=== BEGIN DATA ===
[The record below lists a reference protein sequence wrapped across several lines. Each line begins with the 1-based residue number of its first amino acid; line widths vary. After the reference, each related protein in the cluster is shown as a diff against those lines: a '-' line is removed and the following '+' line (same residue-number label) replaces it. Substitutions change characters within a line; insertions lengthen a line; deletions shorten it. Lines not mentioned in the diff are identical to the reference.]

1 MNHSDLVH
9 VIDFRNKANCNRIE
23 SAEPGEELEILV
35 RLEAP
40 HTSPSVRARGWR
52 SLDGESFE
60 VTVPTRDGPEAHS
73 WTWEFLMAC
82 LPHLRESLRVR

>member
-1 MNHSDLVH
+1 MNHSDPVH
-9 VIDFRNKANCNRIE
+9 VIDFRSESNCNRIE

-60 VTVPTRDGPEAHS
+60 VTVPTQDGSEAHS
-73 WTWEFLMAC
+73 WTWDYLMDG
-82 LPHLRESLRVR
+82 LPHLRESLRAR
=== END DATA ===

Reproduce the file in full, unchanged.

[The record below lists a reference protein sequence wrapped across several lines. Each line begins with the 1-based residue number of its first amino acid; line widths vary. After the reference, each related protein in the cluster is shown as a diff against those lines: a '-' line is removed and the following '+' line (same residue-number label) replaces it. Substitutions change characters within a line; insertions lengthen a line; deletions shorten it. Lines not mentioned in the diff are identical to the reference.]

1 MNHSDLVH
9 VIDFRNKANCNRIE
23 SAEPGEELEILV
35 RLEAP
40 HTSPSVRARGWR
52 SLDGESFE
60 VTVPTRDGPEAHS
73 WTWEFLMAC
82 LPHLRESLRVR

>member
-1 MNHSDLVH
+1 MNHSDPVH
-9 VIDFRNKANCNRIE
+9 VIDFRSESNCNRIE

-60 VTVPTRDGPEAHS
+60 VTVPTQDGSEAHS
-73 WTWEFLMAC
+73 WTWDYLMDG
-82 LPHLRESLRVR
+82 LPHLRESLRAR